Audit and fraud: all stakeholders must up their game
19 February 2021: Auditors can and should do more to address the growing scourge of fraud, but they are only part of the solution and a more joined-up response from other stakeholders is needed to make meaningful progress.
ICAEW’s response to a discussion paper from IAASB urges the international auditing standard-setter to engage with investors and companies as it considers how the International Standards on Auditing (ISAs) related to fraud and going concern should be updated.
In its representation, ICAEW argues that IAASB should focus less on analysing the expectation gap - the gap between public perceptions of the role of the audit and the auditor’s responsibilities in a financial statement - and more on the need for an intelligent, joined-up response from companies, investors, auditors, audit regulators and standard-setters. In other words, auditing standards are just part of the solution.
Katharine Bagshaw of ICAEW’s Audit and Assurance Faculty said the real issue is that all stakeholders, including investors and auditors, need to up their game to make sure fraud and going concern issues are better understood, managed and reported.
ICAEW is calling on IAASB to better understand the kinds of fraud disclosures investors want in their audit reports, how they want audits scoped and what they are prepared to pay. “We need a much more nuanced discussion about the two very complex issues of fraud and going concern, because of investor calls for more nuanced reporting. More effort needs to go into understanding what this really means in practice,” Bagshaw said.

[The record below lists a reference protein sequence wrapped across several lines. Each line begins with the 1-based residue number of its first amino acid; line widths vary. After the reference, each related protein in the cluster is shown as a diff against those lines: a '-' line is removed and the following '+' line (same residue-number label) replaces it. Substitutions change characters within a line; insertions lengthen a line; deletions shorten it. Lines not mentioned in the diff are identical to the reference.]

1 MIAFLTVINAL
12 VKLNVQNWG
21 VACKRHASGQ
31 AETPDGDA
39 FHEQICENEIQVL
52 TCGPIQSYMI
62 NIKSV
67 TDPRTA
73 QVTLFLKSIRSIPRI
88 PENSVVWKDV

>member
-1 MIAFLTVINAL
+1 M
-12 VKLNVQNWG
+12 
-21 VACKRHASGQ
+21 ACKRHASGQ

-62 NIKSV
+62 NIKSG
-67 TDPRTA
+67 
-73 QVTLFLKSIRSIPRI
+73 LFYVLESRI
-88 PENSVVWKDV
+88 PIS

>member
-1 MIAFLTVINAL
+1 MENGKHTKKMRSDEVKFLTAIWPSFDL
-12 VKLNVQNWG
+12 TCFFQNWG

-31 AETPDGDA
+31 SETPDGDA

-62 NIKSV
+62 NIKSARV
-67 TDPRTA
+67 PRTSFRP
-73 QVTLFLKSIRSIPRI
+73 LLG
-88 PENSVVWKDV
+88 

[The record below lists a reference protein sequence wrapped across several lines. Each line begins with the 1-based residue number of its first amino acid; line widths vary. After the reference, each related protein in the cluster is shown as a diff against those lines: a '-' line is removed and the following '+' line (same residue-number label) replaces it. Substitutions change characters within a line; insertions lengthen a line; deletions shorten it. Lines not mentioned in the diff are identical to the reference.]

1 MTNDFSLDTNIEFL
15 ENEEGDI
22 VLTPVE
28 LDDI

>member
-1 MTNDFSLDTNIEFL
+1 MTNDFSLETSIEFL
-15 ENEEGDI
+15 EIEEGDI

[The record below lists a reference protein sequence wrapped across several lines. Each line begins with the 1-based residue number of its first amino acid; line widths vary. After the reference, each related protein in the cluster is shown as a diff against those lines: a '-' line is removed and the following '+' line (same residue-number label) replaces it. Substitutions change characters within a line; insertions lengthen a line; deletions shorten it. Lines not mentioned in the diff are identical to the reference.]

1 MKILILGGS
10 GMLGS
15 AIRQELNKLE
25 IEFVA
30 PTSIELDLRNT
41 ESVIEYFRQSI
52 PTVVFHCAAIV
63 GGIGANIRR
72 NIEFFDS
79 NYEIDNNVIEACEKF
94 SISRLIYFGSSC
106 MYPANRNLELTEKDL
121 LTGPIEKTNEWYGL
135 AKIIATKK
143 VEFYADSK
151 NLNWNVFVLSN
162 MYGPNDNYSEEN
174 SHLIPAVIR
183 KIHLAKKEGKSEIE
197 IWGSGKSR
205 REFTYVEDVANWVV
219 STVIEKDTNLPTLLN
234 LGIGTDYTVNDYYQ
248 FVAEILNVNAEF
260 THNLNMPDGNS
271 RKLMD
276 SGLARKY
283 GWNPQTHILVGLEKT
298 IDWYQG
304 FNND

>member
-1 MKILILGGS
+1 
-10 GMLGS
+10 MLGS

“If you want more nuanced reporting, you’ve got to do a lot more than just changing auditing standards,” Bagshaw added. “You need changes to how companies report and a better understanding of the fact that neither fraud nor going concern are always binary issues. What is or isn’t a fraud is not always obvious until the courts have weighed in and technically insolvent companies can limp on for years before they cease to be going concerns.”
In its IAASB representation, ICAEW also noted a view that little will change in this area until Sarbanes–Oxley (SOX)-style reporting by companies and auditors on internal controls over financial reporting becomes more widespread. “We anticipate that the BEIS consultation on audit reform will have a recommendation for SOX-style reporting for the UK,” Bagshaw said.
The Financial Reporting Council has proposed some very limited amendments to ISA (UK) 240 on fraud to address some of the concerns expressed in the Brydon review published in December 2019. ICAEW’s response suggests that while the proposals have value, it would be better to wait until a more root and branch review takes place.
Among other things, the Brydon review suggested a requirement for directors to state the action they have taken to detect material fraud and for auditors to report on that statement. Brydon also recommended that the audit regulator maintain an open-access register of fraud and establish a fraud panel to sanction auditors. Concrete proposals are expected in the BEIS consultation.